Lewis Hamilton will start his 100th Grand Prix on Sunday, but as he revealed in media briefings on the eve of practice, he has mixed feelings about his lack of success in the last few years. Nevertheless, his former team mate Fernando Alonso, who has described himself as being in the form of his life, gave the Englishman a thumbs up, saying that he is the driver he considers his greatest rival.
“Why do I talk about Hamilton when McLaren has been in crisis for a few races?” said the Spaniard, “Because he always manages to get something extra from the car, even when he looks like he’s in trouble. And then McLaren is always a team that, even when they take a step backwards, can always take two steps forward.”
Hamilton has 18 wins on the board in his 99 races to date, of which 50% came in the first two seasons when he battled Alonso in 2007 and then won the title the year after. In the four seasons that have followed the wins have come in fits and starts as Red Bull moved into a dominant position in the sport.
It would have been hard to believe, back in 2007/8 that one would talk about Hamilton’s career not fulfilling its potential, but that is the risk he runs as he reaches both a milestone and a crossroads.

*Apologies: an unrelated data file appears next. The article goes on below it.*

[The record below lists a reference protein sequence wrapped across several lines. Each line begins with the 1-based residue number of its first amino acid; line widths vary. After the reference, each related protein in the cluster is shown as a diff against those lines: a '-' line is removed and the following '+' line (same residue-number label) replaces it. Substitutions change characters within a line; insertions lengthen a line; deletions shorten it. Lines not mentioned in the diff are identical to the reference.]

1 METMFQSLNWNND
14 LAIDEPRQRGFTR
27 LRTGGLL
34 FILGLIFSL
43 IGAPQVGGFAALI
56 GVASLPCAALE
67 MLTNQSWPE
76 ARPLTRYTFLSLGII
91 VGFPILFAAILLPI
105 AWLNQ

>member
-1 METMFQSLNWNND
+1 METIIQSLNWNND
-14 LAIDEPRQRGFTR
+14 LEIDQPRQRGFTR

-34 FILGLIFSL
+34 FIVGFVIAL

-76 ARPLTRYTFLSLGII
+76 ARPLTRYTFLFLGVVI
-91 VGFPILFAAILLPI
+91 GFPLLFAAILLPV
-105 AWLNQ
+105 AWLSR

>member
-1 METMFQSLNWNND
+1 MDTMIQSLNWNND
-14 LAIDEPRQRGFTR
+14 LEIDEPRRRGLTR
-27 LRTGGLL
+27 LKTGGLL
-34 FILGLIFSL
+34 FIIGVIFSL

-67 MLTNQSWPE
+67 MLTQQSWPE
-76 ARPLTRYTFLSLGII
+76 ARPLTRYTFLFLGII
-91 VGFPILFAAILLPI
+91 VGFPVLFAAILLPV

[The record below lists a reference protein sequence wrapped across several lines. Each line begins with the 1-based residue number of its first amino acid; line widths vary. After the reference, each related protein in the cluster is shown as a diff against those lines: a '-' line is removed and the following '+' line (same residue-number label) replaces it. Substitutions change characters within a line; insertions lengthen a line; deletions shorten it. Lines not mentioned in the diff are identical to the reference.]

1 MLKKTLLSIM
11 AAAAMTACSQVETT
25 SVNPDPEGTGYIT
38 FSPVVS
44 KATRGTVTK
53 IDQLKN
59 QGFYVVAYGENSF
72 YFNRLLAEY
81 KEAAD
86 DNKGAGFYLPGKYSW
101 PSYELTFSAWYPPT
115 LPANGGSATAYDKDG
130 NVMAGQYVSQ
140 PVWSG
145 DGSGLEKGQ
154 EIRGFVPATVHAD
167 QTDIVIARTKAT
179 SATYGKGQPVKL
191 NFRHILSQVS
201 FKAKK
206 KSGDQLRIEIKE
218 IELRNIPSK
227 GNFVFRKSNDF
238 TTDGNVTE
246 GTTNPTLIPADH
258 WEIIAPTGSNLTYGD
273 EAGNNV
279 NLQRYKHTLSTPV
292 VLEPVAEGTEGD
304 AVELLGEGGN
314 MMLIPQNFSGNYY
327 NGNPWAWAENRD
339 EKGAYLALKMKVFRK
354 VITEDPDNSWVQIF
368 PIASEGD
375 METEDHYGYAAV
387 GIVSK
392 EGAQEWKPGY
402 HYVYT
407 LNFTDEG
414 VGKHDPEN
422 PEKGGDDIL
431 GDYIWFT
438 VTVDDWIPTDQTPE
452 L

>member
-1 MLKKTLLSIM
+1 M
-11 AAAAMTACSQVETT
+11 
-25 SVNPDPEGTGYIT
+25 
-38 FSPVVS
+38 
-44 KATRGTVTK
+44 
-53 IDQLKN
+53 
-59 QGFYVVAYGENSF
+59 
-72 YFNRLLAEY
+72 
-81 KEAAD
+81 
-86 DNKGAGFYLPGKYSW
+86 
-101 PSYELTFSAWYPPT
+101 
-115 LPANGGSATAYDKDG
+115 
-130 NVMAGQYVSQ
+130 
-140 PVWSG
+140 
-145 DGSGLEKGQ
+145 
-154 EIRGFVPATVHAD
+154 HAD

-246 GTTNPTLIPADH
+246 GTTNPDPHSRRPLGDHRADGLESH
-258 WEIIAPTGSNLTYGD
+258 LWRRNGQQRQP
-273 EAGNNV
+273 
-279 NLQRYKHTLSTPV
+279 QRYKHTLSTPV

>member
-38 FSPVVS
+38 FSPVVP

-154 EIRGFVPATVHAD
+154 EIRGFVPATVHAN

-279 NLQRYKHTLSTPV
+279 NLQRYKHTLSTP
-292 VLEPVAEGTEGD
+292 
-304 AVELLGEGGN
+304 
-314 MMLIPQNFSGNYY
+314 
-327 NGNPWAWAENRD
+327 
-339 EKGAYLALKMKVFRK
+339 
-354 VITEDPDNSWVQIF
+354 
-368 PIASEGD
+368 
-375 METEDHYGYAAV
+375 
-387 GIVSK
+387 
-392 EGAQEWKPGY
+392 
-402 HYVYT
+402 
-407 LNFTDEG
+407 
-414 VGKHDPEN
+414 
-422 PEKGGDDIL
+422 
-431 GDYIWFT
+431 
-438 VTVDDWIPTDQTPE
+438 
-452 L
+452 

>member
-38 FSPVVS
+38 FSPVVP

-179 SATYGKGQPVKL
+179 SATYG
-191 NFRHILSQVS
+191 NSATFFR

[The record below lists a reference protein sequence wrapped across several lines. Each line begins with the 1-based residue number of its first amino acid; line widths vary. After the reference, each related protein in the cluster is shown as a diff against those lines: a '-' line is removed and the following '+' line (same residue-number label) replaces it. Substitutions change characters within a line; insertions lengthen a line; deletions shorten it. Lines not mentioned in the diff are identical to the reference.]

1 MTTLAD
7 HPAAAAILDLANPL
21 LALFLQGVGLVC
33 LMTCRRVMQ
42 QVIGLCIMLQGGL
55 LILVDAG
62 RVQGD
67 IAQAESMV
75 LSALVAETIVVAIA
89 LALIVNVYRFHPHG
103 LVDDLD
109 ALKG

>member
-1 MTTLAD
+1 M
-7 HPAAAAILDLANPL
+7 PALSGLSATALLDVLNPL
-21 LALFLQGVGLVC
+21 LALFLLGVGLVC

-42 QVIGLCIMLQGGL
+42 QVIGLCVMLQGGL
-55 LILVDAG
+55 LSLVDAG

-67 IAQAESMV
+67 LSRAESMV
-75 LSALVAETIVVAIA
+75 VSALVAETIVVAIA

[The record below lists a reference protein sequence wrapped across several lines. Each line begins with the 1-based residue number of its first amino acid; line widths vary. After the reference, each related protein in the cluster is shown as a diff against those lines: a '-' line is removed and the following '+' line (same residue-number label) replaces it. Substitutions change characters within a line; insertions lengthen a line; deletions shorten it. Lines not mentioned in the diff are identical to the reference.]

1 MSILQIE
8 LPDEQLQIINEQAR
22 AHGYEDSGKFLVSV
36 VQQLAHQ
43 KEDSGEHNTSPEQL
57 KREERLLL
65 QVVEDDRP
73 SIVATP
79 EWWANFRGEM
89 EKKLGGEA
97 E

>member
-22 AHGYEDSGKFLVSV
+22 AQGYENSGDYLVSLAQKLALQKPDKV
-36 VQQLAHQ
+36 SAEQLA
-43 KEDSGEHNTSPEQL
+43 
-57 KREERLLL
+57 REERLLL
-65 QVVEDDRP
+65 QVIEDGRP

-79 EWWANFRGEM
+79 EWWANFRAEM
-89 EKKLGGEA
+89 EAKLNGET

Asked in Hockenheim on Thursday whether he could have achieved more since those first two seasons, the 27 year old said. “Yes. I can’t deny it, putting aside the fact that I’m very proud and grateful that I’ve had the chance to be competitive in a competitive car.
“But if I didn’t feel that, I wouldn’t be the driver that I am.”
“Every year, I feel like I’ve prepared myself and had the mental ability and skill to have won more but, just with the circumstances, we haven’t been able to do so. It’s been a tough 10 or 15 years for this team.
“I’m waiting for that time when they have their highest point. I hope at some stage it’s our turn.”
When Alonso signed for McLaren in late 2005 for a 2007 move he did so reasoning that the team is “always there or thereabouts”.
Hamilton’s last four seasons have seen him finish fifth twice and fourth also twice in the drivers’ standings.
He races on Sunday in his 100th Grand Prix at a career crossroads; respected by his peers as one of he most talented among them, but with the path forward for the next six years of his career not clear.
If Sebastian Vettel does move away from Red Bull he is the obvious man to replace him, but that situation is so clouded in mystery, it’s hard to know what may or may not be the outcome.
A renewal of his McLaren contract seems likely, but perhaps with performance clauses should he find that team is not able to rediscover those peaks.